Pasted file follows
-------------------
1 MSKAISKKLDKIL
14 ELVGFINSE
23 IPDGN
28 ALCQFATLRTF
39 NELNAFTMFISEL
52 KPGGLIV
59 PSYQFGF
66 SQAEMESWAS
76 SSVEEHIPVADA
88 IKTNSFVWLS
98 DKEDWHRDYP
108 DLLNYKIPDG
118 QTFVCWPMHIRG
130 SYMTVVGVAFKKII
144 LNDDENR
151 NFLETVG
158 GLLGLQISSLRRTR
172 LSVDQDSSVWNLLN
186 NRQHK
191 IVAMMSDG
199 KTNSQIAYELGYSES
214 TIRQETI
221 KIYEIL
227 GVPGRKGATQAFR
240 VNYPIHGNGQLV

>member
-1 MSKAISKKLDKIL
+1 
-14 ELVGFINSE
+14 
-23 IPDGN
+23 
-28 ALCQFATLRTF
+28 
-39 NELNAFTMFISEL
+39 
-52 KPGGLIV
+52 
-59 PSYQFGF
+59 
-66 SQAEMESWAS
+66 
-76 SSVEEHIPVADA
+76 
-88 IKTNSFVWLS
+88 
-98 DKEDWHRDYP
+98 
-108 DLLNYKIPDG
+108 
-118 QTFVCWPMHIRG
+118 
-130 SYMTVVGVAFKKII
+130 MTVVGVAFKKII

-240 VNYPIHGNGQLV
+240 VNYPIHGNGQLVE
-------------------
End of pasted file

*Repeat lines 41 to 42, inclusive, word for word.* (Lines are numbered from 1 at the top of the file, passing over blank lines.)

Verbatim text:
-66 SQAEMESWAS
+66 